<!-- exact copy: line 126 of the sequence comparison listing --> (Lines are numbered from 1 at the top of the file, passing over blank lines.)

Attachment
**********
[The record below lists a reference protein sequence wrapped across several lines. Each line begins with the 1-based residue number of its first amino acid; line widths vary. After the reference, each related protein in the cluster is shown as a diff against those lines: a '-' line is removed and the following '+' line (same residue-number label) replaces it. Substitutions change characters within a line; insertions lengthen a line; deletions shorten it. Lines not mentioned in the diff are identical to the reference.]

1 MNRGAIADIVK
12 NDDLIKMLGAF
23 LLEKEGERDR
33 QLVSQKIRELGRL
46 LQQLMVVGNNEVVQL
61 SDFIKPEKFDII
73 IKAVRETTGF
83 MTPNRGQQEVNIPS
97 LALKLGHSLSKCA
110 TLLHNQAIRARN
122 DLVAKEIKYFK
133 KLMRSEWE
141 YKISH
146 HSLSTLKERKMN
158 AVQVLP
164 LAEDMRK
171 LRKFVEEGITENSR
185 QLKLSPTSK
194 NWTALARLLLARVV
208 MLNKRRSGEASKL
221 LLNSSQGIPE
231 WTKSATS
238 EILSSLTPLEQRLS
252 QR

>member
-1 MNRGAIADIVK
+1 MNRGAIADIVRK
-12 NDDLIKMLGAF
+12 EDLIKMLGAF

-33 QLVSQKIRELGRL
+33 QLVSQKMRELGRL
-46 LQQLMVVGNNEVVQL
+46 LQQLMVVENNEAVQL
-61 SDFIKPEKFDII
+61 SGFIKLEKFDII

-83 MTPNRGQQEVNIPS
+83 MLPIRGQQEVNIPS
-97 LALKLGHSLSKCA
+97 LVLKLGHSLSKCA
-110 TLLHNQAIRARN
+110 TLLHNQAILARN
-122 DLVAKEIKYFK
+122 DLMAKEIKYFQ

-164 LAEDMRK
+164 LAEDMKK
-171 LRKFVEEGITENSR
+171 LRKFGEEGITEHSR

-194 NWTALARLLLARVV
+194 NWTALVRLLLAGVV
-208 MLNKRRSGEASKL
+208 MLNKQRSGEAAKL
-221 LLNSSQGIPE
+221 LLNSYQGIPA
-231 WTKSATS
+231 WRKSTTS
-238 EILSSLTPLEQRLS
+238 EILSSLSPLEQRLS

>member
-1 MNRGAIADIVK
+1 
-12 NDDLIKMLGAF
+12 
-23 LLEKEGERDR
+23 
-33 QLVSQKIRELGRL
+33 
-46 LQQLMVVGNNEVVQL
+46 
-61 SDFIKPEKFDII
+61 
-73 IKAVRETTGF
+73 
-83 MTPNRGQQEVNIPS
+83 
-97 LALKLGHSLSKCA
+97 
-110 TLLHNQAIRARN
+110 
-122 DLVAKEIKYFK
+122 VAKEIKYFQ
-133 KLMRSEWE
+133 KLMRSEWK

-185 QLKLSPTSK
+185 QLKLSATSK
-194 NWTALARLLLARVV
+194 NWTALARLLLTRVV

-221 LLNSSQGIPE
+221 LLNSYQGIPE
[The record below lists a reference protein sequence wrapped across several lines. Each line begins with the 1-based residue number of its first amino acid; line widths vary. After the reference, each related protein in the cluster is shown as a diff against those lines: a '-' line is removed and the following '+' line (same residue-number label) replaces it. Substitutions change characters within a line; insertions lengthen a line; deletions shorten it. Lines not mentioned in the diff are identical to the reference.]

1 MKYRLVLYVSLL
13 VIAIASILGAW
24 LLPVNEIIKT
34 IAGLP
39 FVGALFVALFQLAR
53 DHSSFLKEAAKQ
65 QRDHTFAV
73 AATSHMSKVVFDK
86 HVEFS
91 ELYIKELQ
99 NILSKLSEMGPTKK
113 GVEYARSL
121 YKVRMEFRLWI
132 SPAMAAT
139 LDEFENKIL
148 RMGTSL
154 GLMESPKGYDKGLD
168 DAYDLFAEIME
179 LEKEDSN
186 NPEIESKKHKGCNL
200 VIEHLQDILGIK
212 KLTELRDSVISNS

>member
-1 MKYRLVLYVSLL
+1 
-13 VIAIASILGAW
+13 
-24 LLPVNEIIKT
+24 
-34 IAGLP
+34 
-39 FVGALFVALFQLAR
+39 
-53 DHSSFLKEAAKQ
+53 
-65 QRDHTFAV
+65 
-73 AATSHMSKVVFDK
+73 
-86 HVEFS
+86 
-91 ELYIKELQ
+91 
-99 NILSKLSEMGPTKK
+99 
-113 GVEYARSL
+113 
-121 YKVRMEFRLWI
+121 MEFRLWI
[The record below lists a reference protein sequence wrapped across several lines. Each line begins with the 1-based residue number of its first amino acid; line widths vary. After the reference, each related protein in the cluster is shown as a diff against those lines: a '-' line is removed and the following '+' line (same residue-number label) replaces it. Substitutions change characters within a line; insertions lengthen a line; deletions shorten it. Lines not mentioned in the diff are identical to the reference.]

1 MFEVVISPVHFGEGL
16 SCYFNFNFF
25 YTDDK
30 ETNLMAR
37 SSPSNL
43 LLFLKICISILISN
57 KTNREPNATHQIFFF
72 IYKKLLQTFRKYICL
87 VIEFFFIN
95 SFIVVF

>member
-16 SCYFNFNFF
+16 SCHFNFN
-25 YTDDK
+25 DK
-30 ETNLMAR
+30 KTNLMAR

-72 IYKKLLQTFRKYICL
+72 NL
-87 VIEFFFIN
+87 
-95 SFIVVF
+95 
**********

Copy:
-65 QRDHTFAV